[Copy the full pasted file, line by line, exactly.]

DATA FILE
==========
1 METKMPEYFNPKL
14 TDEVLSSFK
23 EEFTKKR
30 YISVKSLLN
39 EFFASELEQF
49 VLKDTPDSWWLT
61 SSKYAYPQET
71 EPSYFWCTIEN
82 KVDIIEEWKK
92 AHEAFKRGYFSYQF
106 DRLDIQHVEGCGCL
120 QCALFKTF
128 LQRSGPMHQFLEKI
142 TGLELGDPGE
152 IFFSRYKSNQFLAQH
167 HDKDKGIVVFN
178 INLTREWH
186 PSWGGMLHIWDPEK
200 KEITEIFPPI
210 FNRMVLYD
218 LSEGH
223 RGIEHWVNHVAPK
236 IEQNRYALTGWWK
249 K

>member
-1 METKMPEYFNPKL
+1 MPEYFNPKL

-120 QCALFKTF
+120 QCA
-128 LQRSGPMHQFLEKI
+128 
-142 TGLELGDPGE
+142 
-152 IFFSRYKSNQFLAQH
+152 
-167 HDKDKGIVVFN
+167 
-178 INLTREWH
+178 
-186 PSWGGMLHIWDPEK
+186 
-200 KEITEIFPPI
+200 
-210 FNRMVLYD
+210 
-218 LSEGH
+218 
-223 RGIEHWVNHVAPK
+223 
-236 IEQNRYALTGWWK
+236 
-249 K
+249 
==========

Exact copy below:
1 METKMPEYFNPKL
14 TDEVLSSFK
23 EEFTKKR
30 YISVKSLLN
39 EFFASELEQF
49 VLKDTPDSWWLT
61 SSKYAYPQET
71 EPSYFWCTIEN
82 KVDIIEEWKK
92 AHEAFKRGYFSYQF
106 DRLDIQHVEGCGCL
120 QCALFKTF
128 LQRSGPMHQFLEKI
142 TGLELGDPGE
152 IFFSRYKSNQFLAQH
167 HDKDKGIVVFN
178 INLTREWH
186 PSWGGMLHIWDPEK
200 KEITEIFPPI
210 FNRMVLYD
218 LSEGH
223 RGIEHWVNHVAPK
236 IEQNRYALTGWWK
249 K

>member
-1 METKMPEYFNPKL
+1 MPEYFNPKL

-120 QCALFKTF
+120 QCA
-128 LQRSGPMHQFLEKI
+128 
-142 TGLELGDPGE
+142 
-152 IFFSRYKSNQFLAQH
+152 
-167 HDKDKGIVVFN
+167 
-178 INLTREWH
+178 
-186 PSWGGMLHIWDPEK
+186 
-200 KEITEIFPPI
+200 
-210 FNRMVLYD
+210 
-218 LSEGH
+218 
-223 RGIEHWVNHVAPK
+223 
-236 IEQNRYALTGWWK
+236 
-249 K
+249 